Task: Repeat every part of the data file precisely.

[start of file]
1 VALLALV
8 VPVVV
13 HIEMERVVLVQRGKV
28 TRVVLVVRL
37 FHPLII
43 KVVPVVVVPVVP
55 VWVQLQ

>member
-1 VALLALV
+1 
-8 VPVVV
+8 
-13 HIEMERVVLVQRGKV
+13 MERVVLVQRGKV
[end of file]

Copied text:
1 VALLALV
8 VPVVV
13 HIEMERVVLVQRGKV
28 TRVVLVVRL
37 FHPLII
43 KVVPVVVVPVVP
55 VWVQLQ

>member
-1 VALLALV
+1 
-8 VPVVV
+8 
-13 HIEMERVVLVQRGKV
+13 MERVVLVQRGKV